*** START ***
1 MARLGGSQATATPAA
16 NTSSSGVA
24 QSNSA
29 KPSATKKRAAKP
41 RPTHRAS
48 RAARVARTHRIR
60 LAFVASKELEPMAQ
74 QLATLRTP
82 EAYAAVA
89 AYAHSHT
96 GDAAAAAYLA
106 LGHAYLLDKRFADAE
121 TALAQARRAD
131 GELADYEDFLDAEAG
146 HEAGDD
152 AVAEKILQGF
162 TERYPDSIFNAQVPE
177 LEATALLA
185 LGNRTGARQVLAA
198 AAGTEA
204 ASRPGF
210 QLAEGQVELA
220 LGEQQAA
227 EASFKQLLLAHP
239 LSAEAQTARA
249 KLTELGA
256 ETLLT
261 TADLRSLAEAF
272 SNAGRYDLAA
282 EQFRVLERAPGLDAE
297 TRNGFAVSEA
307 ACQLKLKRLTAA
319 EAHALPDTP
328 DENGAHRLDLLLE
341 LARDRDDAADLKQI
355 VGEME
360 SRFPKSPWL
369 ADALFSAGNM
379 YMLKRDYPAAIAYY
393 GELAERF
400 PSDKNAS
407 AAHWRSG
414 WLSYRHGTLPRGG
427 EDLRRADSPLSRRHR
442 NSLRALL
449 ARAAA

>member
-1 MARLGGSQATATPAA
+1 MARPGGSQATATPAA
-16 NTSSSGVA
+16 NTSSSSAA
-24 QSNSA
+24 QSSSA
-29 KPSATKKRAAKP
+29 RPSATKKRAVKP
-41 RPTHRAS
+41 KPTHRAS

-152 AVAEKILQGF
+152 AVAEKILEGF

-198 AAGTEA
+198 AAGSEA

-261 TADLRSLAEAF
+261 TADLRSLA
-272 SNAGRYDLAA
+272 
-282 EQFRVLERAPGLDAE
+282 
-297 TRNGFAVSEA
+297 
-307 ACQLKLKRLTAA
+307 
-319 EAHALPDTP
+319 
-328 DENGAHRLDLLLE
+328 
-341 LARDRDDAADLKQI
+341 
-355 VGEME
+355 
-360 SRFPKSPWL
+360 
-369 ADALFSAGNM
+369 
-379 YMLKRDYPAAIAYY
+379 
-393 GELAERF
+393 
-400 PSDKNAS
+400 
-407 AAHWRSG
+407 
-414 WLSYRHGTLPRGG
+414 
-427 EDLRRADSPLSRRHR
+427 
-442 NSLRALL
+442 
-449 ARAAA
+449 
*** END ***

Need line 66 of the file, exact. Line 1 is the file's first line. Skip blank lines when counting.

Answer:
-282 EQFRVLERAPGLDAE